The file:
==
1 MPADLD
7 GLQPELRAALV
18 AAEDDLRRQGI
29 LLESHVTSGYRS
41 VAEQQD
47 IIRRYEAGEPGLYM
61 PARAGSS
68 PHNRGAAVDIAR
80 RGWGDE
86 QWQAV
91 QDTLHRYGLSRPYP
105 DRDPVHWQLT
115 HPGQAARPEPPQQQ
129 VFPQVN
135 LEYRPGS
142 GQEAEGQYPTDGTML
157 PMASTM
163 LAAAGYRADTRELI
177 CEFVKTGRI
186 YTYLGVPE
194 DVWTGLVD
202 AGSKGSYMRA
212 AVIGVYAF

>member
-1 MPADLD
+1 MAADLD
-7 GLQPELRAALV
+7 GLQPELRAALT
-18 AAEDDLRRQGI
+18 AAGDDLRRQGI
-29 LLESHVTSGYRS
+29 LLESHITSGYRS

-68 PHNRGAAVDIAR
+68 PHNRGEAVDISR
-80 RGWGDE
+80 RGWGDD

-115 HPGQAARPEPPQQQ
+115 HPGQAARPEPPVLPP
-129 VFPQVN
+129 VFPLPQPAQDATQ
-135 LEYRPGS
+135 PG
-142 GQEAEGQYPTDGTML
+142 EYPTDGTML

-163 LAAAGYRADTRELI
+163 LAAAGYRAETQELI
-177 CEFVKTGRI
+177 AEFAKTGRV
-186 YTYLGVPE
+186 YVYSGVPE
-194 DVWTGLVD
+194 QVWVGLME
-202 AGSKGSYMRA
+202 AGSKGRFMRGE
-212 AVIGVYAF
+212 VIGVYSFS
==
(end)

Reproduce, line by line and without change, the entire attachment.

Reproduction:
1 MPADLD
7 GLQPELRAALV
18 AAEDDLRRQGI
29 LLESHVTSGYRS
41 VAEQQD
47 IIRRYEAGEPGLYM
61 PARAGSS
68 PHNRGAAVDIAR
80 RGWGDE
86 QWQAV
91 QDTLHRYGLSRPYP
105 DRDPVHWQLT
115 HPGQAARPEPPQQQ
129 VFPQVN
135 LEYRPGS
142 GQEAEGQYPTDGTML
157 PMASTM
163 LAAAGYRADTRELI
177 CEFVKTGRI
186 YTYLGVPE
194 DVWTGLVD
202 AGSKGSYMRA
212 AVIGVYAF

>member
-1 MPADLD
+1 MAADLD
-7 GLQPELRAALV
+7 GLQPELRAALT
-18 AAEDDLRRQGI
+18 AAGDDLRRQGI
-29 LLESHVTSGYRS
+29 LLESHITSGYRS

-68 PHNRGAAVDIAR
+68 PHNRGEAVDISR
-80 RGWGDE
+80 RGWGDD

-115 HPGQAARPEPPQQQ
+115 HPGQAARPEPPVLPP
-129 VFPQVN
+129 VFPLPQPAQDATQ
-135 LEYRPGS
+135 PG
-142 GQEAEGQYPTDGTML
+142 EYPTDGTML

-163 LAAAGYRADTRELI
+163 LAAAGYRAETQELI
-177 CEFVKTGRI
+177 AEFAKTGRV
-186 YTYLGVPE
+186 YVYSGVPE
-194 DVWTGLVD
+194 QVWVGLME
-202 AGSKGSYMRA
+202 AGSKGRFMRGE
-212 AVIGVYAF
+212 VIGVYSFS